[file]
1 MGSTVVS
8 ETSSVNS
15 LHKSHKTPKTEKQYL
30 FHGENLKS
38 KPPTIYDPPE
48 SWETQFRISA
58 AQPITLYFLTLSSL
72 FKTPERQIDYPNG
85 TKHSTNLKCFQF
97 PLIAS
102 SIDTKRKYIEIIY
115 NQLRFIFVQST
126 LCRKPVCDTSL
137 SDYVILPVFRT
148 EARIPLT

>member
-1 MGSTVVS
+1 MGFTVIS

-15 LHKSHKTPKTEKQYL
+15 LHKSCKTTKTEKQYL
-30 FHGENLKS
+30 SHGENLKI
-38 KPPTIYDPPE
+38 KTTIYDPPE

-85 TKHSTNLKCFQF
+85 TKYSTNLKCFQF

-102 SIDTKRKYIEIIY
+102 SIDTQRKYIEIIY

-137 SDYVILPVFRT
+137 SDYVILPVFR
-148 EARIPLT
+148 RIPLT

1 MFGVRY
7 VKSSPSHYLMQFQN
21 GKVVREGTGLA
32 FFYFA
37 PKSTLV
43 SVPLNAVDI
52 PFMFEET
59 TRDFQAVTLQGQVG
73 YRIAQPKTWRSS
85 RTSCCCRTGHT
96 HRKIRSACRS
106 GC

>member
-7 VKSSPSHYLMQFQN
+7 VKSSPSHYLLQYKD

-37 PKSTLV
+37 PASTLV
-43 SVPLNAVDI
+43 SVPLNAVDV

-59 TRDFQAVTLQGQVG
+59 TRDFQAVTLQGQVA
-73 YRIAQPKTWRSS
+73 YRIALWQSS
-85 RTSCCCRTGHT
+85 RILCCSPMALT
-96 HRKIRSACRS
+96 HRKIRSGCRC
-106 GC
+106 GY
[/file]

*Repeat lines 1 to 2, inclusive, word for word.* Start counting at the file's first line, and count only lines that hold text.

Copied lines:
1 MGSTVVS
8 ETSSVNS